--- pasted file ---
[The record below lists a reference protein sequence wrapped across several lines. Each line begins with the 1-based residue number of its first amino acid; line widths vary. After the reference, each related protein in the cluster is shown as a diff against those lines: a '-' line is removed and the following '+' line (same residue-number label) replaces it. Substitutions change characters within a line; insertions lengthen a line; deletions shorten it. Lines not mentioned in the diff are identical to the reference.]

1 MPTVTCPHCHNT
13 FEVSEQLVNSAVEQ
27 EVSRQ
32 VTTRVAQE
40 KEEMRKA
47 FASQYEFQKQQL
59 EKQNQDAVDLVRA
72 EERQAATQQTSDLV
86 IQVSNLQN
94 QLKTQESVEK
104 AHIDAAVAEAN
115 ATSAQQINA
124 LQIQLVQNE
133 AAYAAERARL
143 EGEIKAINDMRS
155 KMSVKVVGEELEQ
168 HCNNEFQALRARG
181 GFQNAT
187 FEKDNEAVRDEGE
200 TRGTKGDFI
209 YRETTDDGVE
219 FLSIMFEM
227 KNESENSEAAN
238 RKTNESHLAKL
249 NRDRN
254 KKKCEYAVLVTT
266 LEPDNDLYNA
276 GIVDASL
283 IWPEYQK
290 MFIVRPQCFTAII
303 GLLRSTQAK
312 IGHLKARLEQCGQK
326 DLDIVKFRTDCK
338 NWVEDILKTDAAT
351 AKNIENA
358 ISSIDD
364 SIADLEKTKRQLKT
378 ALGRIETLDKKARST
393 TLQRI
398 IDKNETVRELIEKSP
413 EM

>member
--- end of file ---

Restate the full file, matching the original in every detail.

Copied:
[The record below lists a reference protein sequence wrapped across several lines. Each line begins with the 1-based residue number of its first amino acid; line widths vary. After the reference, each related protein in the cluster is shown as a diff against those lines: a '-' line is removed and the following '+' line (same residue-number label) replaces it. Substitutions change characters within a line; insertions lengthen a line; deletions shorten it. Lines not mentioned in the diff are identical to the reference.]

1 MPTVTCPHCHNT
13 FEVSEQLVNSAVEQ
27 EVSRQ
32 VTTRVAQE
40 KEEMRKA
47 FASQYEFQKQQL
59 EKQNQDAVDLVRA
72 EERQAATQQTSDLV
86 IQVSNLQN
94 QLKTQESVEK
104 AHIDAAVAEAN
115 ATSAQQINA
124 LQIQLVQNE
133 AAYAAERARL
143 EGEIKAINDMRS
155 KMSVKVVGEELEQ
168 HCNNEFQALRARG
181 GFQNAT
187 FEKDNEAVRDEGE
200 TRGTKGDFI
209 YRETTDDGVE
219 FLSIMFEM
227 KNESENSEAAN
238 RKTNESHLAKL
249 NRDRN
254 KKKCEYAVLVTT
266 LEPDNDLYNA
276 GIVDASL
283 IWPEYQK
290 MFIVRPQCFTAII
303 GLLRSTQAK
312 IGHLKARLEQCGQK
326 DLDIVKFRTDCK
338 NWVEDILKTDAAT
351 AKNIENA
358 ISSIDD
364 SIADLEKTKRQLKT
378 ALGRIETLDKKARST
393 TLQRI
398 IDKNETVRELIEKSP
413 EM

>member